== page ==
While small business loans used to give average Americans the opportunity to realize their entrepreneurial ambitions, times have changed. As former SBA Administrator Karen Mills wrote in her sobering 2014 working paper, “The State of Small Business Lending,” the recent collapse of community banking and the lack of profitability inherent in big banks issuing small dollar loans has effectively left small business owners without access to traditional small business loans. However, the rise of online lenders offers burgeoning entrepreneurs a ray of hope.


Yes, it really is that bad

The cold hard truth is banks just don’t want to give loans to small and medium-sized business owners anymore. As this “Entrepreneur” article points out, commercial and industrial loans of less than $1 million fell by 12 percent from 1995 to 2014. In addition to the recession making big banks more risk averse, the reality is a bank receives the same rate of return for a $100,000 loan as it does for one that’s $1 million. There’s just not a great deal of profit to be made in making small dollar loans. Conversely, the number of small community banks and credit unions operating in the United States in 1984 was 14,507. Due to consolidation and closings, that number fell to 6,840 in 2014. With 48 percent of small business owners naming a bank as their primary financier, this trend represents a serious problem for aspiring entrepreneurs.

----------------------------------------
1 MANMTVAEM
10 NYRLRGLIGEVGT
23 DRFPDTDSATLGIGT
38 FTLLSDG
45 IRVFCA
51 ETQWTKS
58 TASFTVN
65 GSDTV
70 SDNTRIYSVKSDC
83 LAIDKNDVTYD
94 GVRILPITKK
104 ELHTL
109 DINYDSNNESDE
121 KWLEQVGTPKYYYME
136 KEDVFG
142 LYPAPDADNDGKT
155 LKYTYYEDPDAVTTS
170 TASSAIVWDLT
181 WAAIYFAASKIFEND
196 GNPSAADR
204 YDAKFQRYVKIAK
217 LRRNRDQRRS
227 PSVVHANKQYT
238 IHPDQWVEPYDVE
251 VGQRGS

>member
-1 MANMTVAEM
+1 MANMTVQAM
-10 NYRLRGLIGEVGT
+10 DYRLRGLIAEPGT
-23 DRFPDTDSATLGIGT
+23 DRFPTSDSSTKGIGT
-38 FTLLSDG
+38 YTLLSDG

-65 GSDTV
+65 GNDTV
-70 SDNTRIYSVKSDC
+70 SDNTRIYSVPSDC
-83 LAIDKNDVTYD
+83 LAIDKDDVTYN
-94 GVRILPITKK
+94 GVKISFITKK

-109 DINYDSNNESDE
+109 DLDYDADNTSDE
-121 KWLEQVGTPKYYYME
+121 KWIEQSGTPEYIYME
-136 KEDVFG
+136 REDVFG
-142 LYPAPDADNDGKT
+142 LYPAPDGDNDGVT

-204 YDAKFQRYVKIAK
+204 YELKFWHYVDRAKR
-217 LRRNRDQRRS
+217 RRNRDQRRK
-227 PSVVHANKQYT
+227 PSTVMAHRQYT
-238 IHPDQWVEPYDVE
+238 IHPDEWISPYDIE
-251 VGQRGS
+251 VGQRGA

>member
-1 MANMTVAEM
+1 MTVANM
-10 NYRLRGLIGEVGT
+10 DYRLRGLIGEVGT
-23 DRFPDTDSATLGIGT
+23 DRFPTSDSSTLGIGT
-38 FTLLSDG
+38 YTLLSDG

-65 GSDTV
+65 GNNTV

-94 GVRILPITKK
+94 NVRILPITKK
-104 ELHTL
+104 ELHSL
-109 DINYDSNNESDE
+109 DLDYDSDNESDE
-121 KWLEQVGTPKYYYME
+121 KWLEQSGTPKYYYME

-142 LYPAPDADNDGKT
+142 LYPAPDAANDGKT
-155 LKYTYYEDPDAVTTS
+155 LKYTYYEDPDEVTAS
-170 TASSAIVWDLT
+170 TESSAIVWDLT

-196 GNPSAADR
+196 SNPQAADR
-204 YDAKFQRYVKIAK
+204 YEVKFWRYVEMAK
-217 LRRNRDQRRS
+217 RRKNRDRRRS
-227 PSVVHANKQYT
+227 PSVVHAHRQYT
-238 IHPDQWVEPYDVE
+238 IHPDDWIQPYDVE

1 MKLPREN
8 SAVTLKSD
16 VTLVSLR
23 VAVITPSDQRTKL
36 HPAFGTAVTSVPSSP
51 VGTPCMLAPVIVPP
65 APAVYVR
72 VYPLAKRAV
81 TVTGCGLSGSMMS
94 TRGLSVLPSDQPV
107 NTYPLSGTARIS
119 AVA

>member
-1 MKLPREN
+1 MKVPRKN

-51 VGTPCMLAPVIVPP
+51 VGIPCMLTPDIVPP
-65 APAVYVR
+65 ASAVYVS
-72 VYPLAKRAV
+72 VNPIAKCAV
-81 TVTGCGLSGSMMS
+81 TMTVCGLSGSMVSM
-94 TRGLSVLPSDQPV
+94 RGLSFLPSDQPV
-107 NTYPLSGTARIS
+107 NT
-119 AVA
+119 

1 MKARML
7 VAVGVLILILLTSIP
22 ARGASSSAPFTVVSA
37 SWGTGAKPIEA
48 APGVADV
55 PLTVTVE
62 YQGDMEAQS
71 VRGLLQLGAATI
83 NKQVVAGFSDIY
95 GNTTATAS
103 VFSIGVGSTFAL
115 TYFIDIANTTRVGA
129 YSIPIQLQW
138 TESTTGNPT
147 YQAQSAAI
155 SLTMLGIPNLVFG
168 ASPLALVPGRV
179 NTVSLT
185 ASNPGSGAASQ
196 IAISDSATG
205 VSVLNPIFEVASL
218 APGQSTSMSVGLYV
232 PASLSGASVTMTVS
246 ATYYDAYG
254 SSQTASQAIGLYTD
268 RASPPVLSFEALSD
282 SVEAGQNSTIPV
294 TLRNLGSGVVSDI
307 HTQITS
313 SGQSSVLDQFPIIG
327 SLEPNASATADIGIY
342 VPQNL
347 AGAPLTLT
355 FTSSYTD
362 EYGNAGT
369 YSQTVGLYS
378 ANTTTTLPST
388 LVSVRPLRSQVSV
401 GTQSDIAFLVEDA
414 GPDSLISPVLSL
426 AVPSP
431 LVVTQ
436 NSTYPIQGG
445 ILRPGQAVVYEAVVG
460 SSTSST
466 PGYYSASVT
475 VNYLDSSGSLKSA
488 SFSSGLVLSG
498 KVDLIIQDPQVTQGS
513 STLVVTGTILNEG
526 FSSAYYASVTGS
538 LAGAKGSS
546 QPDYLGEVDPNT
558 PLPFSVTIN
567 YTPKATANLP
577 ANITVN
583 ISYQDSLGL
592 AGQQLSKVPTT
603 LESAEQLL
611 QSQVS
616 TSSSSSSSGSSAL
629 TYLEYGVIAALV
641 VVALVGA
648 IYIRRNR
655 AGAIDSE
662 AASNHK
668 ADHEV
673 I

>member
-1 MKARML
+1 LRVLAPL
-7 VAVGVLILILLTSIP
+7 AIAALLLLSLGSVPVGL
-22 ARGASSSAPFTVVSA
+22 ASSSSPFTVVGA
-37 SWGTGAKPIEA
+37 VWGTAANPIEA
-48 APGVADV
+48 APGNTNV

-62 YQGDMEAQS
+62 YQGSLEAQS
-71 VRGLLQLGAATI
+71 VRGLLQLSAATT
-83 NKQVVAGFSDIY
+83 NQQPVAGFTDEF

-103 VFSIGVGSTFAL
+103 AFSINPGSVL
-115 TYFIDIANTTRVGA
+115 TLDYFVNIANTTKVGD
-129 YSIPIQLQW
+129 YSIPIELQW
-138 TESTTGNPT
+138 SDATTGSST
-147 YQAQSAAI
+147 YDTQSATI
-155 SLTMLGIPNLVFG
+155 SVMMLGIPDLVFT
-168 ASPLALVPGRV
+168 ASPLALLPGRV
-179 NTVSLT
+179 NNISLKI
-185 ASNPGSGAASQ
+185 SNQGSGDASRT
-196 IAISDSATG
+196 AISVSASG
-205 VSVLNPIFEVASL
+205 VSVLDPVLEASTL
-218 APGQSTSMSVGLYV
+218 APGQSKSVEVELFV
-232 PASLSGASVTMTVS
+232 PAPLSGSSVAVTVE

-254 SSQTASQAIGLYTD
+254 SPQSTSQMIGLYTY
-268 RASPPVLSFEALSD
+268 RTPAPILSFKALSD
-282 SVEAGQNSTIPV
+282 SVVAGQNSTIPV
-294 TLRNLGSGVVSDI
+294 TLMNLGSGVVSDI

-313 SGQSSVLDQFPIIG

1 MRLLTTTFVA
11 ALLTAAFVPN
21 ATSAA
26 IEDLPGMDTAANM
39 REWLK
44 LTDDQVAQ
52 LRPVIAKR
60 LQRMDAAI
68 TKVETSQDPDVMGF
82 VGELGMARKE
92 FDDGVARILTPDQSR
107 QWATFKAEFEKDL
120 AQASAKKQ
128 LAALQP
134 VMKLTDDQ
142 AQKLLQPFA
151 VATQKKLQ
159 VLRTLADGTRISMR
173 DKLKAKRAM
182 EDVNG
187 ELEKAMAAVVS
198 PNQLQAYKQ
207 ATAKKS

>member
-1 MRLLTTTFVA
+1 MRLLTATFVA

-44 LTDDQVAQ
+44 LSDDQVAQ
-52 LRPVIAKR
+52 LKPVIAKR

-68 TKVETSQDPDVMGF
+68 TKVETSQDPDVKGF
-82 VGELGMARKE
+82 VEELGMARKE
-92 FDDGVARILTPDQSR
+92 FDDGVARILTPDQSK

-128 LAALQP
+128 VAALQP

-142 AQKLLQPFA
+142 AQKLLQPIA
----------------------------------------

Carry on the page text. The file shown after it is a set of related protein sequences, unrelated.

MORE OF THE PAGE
The new lenders

With such grim information in mind, ambitious small business owners may be wondering where to turn. Increasingly, the answer to that question has been online lenders. A 2014 survey conducted by the Federal Reserve banks of four major markets found that 20 percent of small businesses seeking funding looked toward online lenders. Why? Popular online lenders like OnDeckKabbage and CAN Capital are disrupting the finance industry by using a big data approach to make their loan determinations. For example, OnDeck uses proprietary software to analyze an applicant’s credit score, cash flow and social media profiles to make its lending decisions. If a loan request is approved, an applicant will have their money within one business day.


How bad do you want it?

As with any form of lending, there are some strings attached. The average OnDeck loan comes with an interest rate of about 54 percent. That’s a considerably higher rate than offered by most banks. Additionally, OnDeck and CAN Capital demand that you make daily payments on your loan. That said, if you’re not interested in taking a risk, you probably shouldn’t own your own business. Online and alternative lenders saw their small business loan balances jump by 175 percent from 2013 to 2014. That means just as Apple offered a lifeline to recording artists who were displaced by devastating contracts within the music industry at the turn-of-the-century, online lenders are in a position to do the same for burgeoning entrepreneurs today. The money is on the table and those with the courage to pursue their dreams will have the opportunity to do so. The only question you have to ask yourself is, how bad do you want it?

This article was written by Mario McKellop of Examiner.com for CBS Small Business Pulse.


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